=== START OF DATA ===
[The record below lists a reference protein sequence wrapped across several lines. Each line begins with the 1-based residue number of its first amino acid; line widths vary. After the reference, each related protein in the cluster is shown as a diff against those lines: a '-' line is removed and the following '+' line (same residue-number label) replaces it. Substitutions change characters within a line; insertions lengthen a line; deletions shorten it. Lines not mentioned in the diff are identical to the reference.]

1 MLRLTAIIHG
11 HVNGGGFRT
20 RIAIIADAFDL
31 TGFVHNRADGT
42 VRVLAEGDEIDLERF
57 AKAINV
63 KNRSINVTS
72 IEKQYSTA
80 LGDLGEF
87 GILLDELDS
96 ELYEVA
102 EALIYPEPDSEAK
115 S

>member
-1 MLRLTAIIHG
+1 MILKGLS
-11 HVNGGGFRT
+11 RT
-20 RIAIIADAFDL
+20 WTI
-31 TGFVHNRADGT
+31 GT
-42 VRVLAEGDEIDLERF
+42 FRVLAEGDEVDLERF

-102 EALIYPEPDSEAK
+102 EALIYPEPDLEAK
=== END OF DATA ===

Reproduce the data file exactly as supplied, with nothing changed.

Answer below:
[The record below lists a reference protein sequence wrapped across several lines. Each line begins with the 1-based residue number of its first amino acid; line widths vary. After the reference, each related protein in the cluster is shown as a diff against those lines: a '-' line is removed and the following '+' line (same residue-number label) replaces it. Substitutions change characters within a line; insertions lengthen a line; deletions shorten it. Lines not mentioned in the diff are identical to the reference.]

1 MLRLTAIIHG
11 HVNGGGFRT
20 RIAIIADAFDL
31 TGFVHNRADGT
42 VRVLAEGDEIDLERF
57 AKAINV
63 KNRSINVTS
72 IEKQYSTA
80 LGDLGEF
87 GILLDELDS
96 ELYEVA
102 EALIYPEPDSEAK
115 S

>member
-1 MLRLTAIIHG
+1 MILKGLS
-11 HVNGGGFRT
+11 RT
-20 RIAIIADAFDL
+20 WTI
-31 TGFVHNRADGT
+31 GT
-42 VRVLAEGDEIDLERF
+42 FRVLAEGDEVDLERF

-102 EALIYPEPDSEAK
+102 EALIYPEPDLEAK